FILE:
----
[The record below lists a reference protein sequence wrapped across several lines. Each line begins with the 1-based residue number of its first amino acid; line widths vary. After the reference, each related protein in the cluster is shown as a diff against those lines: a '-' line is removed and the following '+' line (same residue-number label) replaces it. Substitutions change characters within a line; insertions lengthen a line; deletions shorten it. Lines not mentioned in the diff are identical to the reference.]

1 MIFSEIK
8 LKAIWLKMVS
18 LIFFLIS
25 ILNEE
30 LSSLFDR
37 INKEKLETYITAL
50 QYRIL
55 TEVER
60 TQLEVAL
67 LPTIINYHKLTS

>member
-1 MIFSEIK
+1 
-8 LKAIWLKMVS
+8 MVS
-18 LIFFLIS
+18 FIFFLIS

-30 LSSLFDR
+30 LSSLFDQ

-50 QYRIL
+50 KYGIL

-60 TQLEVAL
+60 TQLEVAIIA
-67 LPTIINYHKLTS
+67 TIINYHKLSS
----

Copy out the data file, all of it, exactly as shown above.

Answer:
[The record below lists a reference protein sequence wrapped across several lines. Each line begins with the 1-based residue number of its first amino acid; line widths vary. After the reference, each related protein in the cluster is shown as a diff against those lines: a '-' line is removed and the following '+' line (same residue-number label) replaces it. Substitutions change characters within a line; insertions lengthen a line; deletions shorten it. Lines not mentioned in the diff are identical to the reference.]

1 MIFSEIK
8 LKAIWLKMVS
18 LIFFLIS
25 ILNEE
30 LSSLFDR
37 INKEKLETYITAL
50 QYRIL
55 TEVER
60 TQLEVAL
67 LPTIINYHKLTS

>member
-1 MIFSEIK
+1 
-8 LKAIWLKMVS
+8 MVS
-18 LIFFLIS
+18 FIFFLIS

-30 LSSLFDR
+30 LSSLFDQ

-50 QYRIL
+50 KYGIL

-60 TQLEVAL
+60 TQLEVAIIA
-67 LPTIINYHKLTS
+67 TIINYHKLSS